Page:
Walnut Creek, Bill Riley, Meredith, and Des Moines River trails are integral parts of the Des Moines bike trail network as they connect all four corners of the metro area. Walnut Creek and Bill Riley travel through wooded areas while Meredith and Des Moines River are more out in the open. Along the trails signs point riders in right direction and provide mileage information.
This network of trails not only provides routes for traveling around Des Moines, it gives riders shelter for biking on windy days and place to ride when other trails aren’t maintained during winter months.
My bicycle ride began in Windsor Heights at Colby Park. Immediately I was faced with a section of trail covered with a soup of slush, mud, and water. I got concerned when I felt my tires easing deeper into the gunk but made it through without needing to get my feet wet. Thankfully this would end up being the most challenging portion of my ride.
The winter conditions of the trails were a menagerie of dry asphalt, snow, gravel, mud, and water. My bike and I bike got covered in grime, but on this pretty day with it’s glimpses of spring, I didn’t mind.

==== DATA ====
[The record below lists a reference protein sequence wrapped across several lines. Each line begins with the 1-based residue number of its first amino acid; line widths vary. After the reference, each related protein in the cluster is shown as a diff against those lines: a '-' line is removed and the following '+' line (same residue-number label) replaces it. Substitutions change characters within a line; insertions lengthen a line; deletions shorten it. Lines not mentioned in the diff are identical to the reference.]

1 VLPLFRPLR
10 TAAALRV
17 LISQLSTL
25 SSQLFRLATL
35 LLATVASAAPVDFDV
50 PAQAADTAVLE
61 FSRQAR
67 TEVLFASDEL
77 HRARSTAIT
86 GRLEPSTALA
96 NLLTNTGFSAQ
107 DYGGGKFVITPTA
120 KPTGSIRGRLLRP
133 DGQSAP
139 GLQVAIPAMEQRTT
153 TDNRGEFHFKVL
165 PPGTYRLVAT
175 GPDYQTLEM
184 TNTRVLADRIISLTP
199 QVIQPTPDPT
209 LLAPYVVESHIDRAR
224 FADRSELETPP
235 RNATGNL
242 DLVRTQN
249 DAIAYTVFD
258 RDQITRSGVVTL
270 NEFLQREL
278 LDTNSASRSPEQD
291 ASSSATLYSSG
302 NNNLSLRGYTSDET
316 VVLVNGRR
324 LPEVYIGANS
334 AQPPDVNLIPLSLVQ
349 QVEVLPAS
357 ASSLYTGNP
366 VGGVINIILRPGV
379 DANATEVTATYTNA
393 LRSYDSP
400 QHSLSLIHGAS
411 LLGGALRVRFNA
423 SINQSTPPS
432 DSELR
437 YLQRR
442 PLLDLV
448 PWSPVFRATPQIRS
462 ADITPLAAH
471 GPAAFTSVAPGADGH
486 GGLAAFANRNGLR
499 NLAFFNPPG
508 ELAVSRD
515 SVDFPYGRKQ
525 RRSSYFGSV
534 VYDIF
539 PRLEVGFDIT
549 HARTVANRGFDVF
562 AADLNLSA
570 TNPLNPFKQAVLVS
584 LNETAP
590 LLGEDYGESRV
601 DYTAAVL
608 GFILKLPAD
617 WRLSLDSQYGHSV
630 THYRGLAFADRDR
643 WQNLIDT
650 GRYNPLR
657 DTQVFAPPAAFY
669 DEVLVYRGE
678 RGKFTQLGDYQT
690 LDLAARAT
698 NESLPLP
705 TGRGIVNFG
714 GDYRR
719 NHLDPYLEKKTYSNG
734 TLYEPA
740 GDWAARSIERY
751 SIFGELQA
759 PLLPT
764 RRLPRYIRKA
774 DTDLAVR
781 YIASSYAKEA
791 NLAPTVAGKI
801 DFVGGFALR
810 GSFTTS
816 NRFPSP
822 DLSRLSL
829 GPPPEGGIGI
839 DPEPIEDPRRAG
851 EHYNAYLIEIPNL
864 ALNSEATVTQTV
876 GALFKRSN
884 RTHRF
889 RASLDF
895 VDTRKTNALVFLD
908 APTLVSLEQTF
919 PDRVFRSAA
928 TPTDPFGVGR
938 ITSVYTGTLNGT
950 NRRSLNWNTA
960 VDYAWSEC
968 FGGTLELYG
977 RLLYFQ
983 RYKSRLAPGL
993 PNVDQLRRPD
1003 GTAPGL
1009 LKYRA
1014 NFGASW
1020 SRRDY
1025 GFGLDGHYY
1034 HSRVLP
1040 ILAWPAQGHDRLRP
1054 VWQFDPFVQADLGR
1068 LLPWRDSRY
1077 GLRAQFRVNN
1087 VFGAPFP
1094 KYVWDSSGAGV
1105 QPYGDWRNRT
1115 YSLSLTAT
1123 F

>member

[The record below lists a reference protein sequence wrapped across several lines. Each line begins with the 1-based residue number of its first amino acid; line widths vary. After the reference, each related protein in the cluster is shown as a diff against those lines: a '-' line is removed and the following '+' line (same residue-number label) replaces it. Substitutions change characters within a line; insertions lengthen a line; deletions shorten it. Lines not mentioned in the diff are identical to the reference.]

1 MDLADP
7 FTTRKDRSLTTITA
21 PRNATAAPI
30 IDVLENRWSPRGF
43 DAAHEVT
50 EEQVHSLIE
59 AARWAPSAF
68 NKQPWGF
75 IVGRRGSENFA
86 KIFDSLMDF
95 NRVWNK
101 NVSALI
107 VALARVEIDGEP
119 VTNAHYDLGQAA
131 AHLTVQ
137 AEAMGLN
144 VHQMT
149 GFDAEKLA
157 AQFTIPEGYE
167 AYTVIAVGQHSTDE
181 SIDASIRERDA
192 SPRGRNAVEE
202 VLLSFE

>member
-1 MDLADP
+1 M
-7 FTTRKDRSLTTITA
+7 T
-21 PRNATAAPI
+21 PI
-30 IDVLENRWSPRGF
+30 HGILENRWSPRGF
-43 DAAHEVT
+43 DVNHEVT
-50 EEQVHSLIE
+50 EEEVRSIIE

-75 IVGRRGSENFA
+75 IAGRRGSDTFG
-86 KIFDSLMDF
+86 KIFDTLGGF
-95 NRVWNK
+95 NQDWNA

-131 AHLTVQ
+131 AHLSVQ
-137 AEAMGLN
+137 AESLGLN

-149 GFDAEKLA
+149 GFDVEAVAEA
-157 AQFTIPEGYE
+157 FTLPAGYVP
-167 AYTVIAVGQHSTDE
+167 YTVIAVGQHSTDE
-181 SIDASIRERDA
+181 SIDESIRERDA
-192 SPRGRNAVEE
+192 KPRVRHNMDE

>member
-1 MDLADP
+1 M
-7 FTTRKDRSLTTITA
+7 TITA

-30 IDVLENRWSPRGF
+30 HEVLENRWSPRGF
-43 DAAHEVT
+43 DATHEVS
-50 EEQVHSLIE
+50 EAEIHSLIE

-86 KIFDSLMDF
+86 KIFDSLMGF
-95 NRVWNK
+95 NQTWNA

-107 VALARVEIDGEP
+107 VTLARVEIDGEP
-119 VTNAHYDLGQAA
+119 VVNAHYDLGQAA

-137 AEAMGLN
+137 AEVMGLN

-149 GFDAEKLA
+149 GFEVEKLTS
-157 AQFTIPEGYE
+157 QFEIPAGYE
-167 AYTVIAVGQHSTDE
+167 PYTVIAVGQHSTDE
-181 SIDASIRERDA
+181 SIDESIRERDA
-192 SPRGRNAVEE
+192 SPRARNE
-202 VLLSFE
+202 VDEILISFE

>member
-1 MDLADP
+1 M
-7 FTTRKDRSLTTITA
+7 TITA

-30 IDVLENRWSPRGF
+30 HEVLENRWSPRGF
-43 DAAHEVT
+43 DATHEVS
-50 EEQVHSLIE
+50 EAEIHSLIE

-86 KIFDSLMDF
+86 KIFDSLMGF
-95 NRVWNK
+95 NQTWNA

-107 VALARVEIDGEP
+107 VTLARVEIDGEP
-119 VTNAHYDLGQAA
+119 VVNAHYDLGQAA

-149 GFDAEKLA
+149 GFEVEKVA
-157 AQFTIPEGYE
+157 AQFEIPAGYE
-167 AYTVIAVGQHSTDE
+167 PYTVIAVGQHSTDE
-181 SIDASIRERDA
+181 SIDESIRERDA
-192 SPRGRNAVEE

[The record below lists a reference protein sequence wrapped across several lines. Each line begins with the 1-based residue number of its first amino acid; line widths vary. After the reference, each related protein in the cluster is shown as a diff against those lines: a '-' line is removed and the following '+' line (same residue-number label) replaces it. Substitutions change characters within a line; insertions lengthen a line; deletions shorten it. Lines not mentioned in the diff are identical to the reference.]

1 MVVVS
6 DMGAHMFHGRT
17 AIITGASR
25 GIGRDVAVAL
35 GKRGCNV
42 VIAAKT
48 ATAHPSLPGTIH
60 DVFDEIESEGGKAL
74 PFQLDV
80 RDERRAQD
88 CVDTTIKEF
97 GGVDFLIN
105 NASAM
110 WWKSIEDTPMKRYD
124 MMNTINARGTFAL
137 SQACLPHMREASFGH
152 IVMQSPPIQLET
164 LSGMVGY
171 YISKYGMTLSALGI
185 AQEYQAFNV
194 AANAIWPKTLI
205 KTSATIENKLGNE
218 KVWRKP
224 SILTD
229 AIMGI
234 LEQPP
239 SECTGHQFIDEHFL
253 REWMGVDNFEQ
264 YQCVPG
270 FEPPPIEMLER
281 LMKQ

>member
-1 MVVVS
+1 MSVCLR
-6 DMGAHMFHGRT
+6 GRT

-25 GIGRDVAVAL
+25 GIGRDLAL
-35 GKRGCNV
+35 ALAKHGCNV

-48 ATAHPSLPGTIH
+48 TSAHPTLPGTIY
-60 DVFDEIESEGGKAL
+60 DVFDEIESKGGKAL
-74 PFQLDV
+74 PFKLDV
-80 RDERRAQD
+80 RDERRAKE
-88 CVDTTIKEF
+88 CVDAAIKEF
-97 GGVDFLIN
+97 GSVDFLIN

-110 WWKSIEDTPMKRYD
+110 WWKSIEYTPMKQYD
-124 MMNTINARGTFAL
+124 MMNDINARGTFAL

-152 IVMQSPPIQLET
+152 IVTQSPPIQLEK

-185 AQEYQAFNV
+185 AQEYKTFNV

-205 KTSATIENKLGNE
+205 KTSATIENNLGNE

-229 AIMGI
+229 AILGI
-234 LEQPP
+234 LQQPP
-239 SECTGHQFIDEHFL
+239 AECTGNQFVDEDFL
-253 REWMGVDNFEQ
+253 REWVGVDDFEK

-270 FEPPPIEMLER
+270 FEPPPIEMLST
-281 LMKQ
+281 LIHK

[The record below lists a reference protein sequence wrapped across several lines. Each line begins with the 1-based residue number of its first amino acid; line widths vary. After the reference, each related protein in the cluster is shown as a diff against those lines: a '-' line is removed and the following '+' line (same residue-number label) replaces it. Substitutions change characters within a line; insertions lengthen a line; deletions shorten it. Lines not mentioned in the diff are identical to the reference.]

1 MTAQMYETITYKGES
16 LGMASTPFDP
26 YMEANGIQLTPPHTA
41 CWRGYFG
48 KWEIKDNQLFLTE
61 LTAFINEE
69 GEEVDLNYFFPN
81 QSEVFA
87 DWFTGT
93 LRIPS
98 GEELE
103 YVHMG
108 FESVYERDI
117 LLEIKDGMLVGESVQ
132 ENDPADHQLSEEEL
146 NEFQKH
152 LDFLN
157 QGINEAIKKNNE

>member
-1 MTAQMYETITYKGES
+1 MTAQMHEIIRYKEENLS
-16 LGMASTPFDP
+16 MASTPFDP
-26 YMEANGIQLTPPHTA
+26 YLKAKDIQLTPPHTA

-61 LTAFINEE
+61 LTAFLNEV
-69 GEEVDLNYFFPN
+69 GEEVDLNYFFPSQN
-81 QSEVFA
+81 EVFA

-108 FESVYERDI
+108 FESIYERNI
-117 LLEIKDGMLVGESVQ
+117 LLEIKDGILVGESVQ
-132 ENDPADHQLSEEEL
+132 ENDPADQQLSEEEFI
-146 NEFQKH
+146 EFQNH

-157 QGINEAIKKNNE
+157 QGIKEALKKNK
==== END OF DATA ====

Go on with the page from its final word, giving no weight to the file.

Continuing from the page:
For a change of pace I used my watch rather than an odometer to track my ride. It was surprising to find out later just far I had traveled. In my book a ride over 15 miles is considered a long one, so I was extra happy to have put in my first long ride of the year.
The bridge at SE 14th Street was my turnaround spot for this out-n-back ride.
There are 3 sections of construction to be aware of: 235 bridge, 63rd street bridge and also southeast of North Valley Drive.
Slow down and use caution at the blind corner underneath the train trestle on the Bill Riley Trail.
Office workers from downtown frequently use the Meredith Trail for their lunchtime workout. Use cycling etiquette when passing pedestrians.
Be prepared to wait for traffic when crossing SE 6th Street.
With all the tracks on the frozen Raccoon River it resembled a snowmobile raceway. I’m sure a fat bike or two had contributed to the collection.
A fashion photo shoot was underway in Water Works park. The bright blue of the models dress stood out against the browns of dormant trees and dried grasses.
The list of items I’ve found on the trail continues to grow. On this ride I saw a running shoe perched on a post at the bridge in WaterWorks park. Hopefully it’s owner returns to claim it.
Cyclists with bikes needing attention will find a public work stand on the Meredith Trail at the SW 1st Street bridge. Air, tools, and a bike stand are all ready to be put to task. A bar code on the front of the stand can be scanned with a smartphone for detailed repair instruction.
- Despite returning from my ride with my bike and I both needing a clean up, it was a great way to spend a midday break. I had plans on stopping at a local coffee shop for a post ride treat but with my clothes dappled in muck I passed. Instead I returned home and did some online research for fenders. I have a hunch they’re a must for future springtime bike rides.